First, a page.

Under Armour is hard to ignore, having carved out a nice niche with younger consumers and hit gold on recent marketing deals with high-profile athletes, including Stephen Curry and Jordan Speith. Under Armour has expanded into shoes and more importantly, technology by investing in fitness apps. But, ultimately, it’s hard to justify an investment in the company at its current valuation but the company continues to do very well.
Fitness Trackers: As the population gets older and more conscious of health, wearable devices have become more ubiquitous. You see people wearing them at the gym or running, but you’ll also see just as many at the office or out on the town. Wearing a fitness tracker is now in.
Whatever the case, Fitbit has taken advantage, doubling its sales within the last year. And looking ahead, they could do it again next year. At the same time, however, it has some legal hurdles to climb and its current valuation is unreasonably high. Fitbit has become the entry level product for fitness trackers and with its low price point, it’s building the market for trackers.
Garmin is another major player in this space that on its face seems like a no-brainer. But the problem is they have yet to release a product that is attractive to the mass market. Most of their offerings are tailored to hard-core athletes. That significantly limits Garmin’s appeal from an investment perspective. Garmin has had trouble attracting non athletes as they are not easy to use and lack style.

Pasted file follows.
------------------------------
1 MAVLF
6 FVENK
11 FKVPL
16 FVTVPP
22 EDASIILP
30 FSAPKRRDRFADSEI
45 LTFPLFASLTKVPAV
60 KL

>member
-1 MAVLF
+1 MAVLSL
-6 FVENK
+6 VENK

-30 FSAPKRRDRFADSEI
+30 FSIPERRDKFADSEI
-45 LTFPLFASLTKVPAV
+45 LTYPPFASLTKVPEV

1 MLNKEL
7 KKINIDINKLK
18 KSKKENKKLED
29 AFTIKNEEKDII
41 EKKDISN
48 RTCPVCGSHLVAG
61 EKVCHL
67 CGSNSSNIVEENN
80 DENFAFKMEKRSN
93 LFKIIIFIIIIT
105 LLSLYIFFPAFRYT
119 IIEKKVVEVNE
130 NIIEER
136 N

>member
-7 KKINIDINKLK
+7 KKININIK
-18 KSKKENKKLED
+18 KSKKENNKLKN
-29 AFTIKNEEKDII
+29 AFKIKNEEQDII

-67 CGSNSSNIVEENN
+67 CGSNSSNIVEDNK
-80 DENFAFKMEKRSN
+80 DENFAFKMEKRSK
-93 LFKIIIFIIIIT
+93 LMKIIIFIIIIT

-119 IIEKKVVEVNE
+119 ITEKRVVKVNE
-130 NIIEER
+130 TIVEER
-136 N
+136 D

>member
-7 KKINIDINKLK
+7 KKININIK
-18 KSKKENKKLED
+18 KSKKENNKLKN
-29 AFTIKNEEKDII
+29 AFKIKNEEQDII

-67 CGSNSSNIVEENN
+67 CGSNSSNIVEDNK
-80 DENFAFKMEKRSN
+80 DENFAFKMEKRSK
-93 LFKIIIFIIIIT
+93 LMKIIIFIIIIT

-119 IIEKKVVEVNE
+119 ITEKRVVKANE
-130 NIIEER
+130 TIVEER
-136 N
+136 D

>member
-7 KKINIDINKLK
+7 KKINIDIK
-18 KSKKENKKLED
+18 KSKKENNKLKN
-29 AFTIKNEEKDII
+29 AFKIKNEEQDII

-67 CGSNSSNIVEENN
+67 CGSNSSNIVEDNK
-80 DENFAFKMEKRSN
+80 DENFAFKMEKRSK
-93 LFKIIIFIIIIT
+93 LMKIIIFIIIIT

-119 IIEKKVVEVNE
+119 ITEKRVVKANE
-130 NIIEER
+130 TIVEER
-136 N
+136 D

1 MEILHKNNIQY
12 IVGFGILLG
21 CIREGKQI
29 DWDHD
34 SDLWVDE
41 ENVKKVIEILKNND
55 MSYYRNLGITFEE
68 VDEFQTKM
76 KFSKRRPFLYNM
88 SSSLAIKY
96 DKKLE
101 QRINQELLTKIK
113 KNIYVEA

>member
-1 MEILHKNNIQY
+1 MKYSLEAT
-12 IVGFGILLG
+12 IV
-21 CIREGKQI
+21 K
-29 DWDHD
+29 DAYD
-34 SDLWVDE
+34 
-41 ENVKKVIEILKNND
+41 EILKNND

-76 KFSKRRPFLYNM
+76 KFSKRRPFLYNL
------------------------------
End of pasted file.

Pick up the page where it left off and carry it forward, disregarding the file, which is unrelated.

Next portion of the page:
In the end, that leaves Apple as perhaps the best wearable play. The Apple Watch is multi-purpose, but its fitness tracker capabilities are among its best uses. Apple Watch combines functionality with style and with the legions of baby boomers focusing on their health, the Apple Watch does much more than counting steps. We see a great future for the Apple Watch and the other wearable companies. Also, Apple remains an under priced company, and – and perhaps most importantly – the watch is a very small part of its business, giving investors a greater level of product diversity than the other options like Fitbit are capable of providing.
In many ways, the trend toward healthier living has been exemplified by the declining fortunes of an American institution: McDonald’s. Once a staple, the fast food chain has suffered a very well-documented fall in recent years, juggling its management team multiple times amid declining sales and a seemingly up-hill battle to stay relevant.
Some of McDonald’s’ struggles have been due poor service. Some of them has been due to an overcrowded menu. But most of all, they are due to shifting consumer attitudes and tastes. As an investor, look for fresher, healthier alternatives.
Ross Gerber is CEO and president of Santa Monica, Calif.-based Gerber Kawasaki, an investment advisory and wealth management firm with approximately $375 million in assets under advisement. Gerber Kawasaki clients and employees may own positions in various companies mentioned in the article.
By Ross Gerber
The opinions voiced in this material are for general information only and are not intended to provide specific advice or recommendations for any individual. To determine which course of action may be appropriate for you, consult your financial advisor. No strategy assures success or protects against loss.